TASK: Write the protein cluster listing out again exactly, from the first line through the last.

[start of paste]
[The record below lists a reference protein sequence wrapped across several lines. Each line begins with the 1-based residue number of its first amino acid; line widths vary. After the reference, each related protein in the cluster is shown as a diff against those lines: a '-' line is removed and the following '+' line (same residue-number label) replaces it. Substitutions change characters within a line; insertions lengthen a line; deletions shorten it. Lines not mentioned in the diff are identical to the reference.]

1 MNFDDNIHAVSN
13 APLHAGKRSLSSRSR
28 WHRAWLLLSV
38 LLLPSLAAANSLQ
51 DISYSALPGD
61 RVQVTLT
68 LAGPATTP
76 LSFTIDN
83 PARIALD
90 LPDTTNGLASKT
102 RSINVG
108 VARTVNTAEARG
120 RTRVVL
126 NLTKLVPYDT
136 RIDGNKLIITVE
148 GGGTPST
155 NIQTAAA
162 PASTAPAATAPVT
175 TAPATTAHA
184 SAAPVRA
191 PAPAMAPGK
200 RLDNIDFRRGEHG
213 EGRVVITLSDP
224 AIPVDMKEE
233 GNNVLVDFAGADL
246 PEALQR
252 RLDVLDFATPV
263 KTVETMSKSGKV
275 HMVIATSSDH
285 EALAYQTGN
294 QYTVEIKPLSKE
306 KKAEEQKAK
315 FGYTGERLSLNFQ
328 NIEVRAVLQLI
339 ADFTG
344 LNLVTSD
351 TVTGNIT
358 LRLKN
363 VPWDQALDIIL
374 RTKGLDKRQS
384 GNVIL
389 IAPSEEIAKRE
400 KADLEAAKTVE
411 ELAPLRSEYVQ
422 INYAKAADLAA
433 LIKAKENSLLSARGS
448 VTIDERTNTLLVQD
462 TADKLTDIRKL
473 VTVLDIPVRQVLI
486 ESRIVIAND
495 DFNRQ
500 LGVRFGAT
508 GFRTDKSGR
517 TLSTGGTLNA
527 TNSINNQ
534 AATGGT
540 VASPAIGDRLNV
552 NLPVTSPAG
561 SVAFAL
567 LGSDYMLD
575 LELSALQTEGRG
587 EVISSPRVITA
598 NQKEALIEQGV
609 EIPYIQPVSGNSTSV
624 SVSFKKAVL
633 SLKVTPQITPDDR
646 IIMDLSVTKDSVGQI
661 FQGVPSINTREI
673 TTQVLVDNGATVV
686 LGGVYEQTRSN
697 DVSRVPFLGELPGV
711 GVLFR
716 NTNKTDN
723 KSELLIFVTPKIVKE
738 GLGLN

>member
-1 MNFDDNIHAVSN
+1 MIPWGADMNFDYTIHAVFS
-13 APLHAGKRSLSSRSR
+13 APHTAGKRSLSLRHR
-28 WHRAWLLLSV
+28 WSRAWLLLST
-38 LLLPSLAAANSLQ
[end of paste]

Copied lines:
[The record below lists a reference protein sequence wrapped across several lines. Each line begins with the 1-based residue number of its first amino acid; line widths vary. After the reference, each related protein in the cluster is shown as a diff against those lines: a '-' line is removed and the following '+' line (same residue-number label) replaces it. Substitutions change characters within a line; insertions lengthen a line; deletions shorten it. Lines not mentioned in the diff are identical to the reference.]

1 MNFDDNIHAVSN
13 APLHAGKRSLSSRSR
28 WHRAWLLLSV
38 LLLPSLAAANSLQ
51 DISYSALPGD
61 RVQVTLT
68 LAGPATTP
76 LSFTIDN
83 PARIALD
90 LPDTTNGLASKT
102 RSINVG
108 VARTVNTAEARG
120 RTRVVL
126 NLTKLVPYDT
136 RIDGNKLIITVE
148 GGGTPST
155 NIQTAAA
162 PASTAPAATAPVT
175 TAPATTAHA
184 SAAPVRA
191 PAPAMAPGK
200 RLDNIDFRRGEHG
213 EGRVVITLSDP
224 AIPVDMKEE
233 GNNVLVDFAGADL
246 PEALQR
252 RLDVLDFATPV
263 KTVETMSKSGKV
275 HMVIATSSDH
285 EALAYQTGN
294 QYTVEIKPLSKE
306 KKAEEQKAK
315 FGYTGERLSLNFQ
328 NIEVRAVLQLI
339 ADFTG
344 LNLVTSD
351 TVTGNIT
358 LRLKN
363 VPWDQALDIIL
374 RTKGLDKRQS
384 GNVIL
389 IAPSEEIAKRE
400 KADLEAAKTVE
411 ELAPLRSEYVQ
422 INYAKAADLAA
433 LIKAKENSLLSARGS
448 VTIDERTNTLLVQD
462 TADKLTDIRKL
473 VTVLDIPVRQVLI
486 ESRIVIAND
495 DFNRQ
500 LGVRFGAT
508 GFRTDKSGR
517 TLSTGGTLNA
527 TNSINNQ
534 AATGGT
540 VASPAIGDRLNV
552 NLPVTSPAG
561 SVAFAL
567 LGSDYMLD
575 LELSALQTEGRG
587 EVISSPRVITA
598 NQKEALIEQGV
609 EIPYIQPVSGNSTSV
624 SVSFKKAVL
633 SLKVTPQITPDDR
646 IIMDLSVTKDSVGQI
661 FQGVPSINTREI
673 TTQVLVDNGATVV
686 LGGVYEQTRSN
697 DVSRVPFLGELPGV
711 GVLFR
716 NTNKTDN
723 KSELLIFVTPKIVKE
738 GLGLN

>member
-1 MNFDDNIHAVSN
+1 MIPWGADMNFDYTIHAVFS
-13 APLHAGKRSLSSRSR
+13 APHTAGKRSLSLRHR
-28 WHRAWLLLSV
+28 WSRAWLLLST
-38 LLLPSLAAANSLQ